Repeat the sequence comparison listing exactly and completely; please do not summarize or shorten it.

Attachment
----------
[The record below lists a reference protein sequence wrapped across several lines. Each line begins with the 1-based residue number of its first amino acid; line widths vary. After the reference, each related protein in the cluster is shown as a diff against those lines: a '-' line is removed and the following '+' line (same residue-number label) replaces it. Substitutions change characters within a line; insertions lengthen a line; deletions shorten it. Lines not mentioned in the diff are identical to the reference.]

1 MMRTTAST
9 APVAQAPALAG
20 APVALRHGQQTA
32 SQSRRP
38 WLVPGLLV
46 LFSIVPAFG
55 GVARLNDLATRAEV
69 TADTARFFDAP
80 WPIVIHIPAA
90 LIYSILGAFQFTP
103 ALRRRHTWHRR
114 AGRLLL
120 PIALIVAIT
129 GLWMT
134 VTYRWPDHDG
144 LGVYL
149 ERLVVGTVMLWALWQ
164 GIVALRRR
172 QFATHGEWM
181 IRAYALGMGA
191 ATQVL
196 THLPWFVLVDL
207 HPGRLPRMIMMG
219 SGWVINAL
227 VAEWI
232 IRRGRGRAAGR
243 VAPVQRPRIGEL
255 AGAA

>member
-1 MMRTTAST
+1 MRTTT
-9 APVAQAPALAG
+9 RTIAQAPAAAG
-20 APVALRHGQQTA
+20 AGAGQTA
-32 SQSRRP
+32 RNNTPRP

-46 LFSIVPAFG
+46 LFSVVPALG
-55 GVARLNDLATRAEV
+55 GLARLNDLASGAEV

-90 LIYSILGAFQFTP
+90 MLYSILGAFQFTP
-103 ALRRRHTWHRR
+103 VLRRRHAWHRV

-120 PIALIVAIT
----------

[The record below lists a reference protein sequence wrapped across several lines. Each line begins with the 1-based residue number of its first amino acid; line widths vary. After the reference, each related protein in the cluster is shown as a diff against those lines: a '-' line is removed and the following '+' line (same residue-number label) replaces it. Substitutions change characters within a line; insertions lengthen a line; deletions shorten it. Lines not mentioned in the diff are identical to the reference.]

1 MMRTTAST
9 APVAQAPALAG
20 APVALRHGQQTA
32 SQSRRP
38 WLVPGLLV
46 LFSIVPAFG
55 GVARLNDLATRAEV
69 TADTARFFDAP
80 WPIVIHIPAA
90 LIYSILGAFQFTP
103 ALRRRHTWHRR
114 AGRLLL
120 PIALIVAIT
129 GLWMT
134 VTYRWPDHDG
144 LGVYL
149 ERLVVGTVMLWALWQ
164 GIVALRRR
172 QFATHGEWM
181 IRAYALGMGA
191 ATQVL
196 THLPWFVLVDL
207 HPGRLPRMIMMG
219 SGWVINAL
227 VAEWI
232 IRRGRGRAAGR
243 VAPVQRPRIGEL
255 AGAA

>member
-1 MMRTTAST
+1 MRTTT
-9 APVAQAPALAG
+9 RTIAQAPAAAG
-20 APVALRHGQQTA
+20 AGAGQTA
-32 SQSRRP
+32 RNNTPRP

-46 LFSIVPAFG
+46 LFSVVPALG
-55 GVARLNDLATRAEV
+55 GLARLNDLASGAEV

-90 LIYSILGAFQFTP
+90 MLYSILGAFQFTP
-103 ALRRRHTWHRR
+103 VLRRRHAWHRV

-120 PIALIVAIT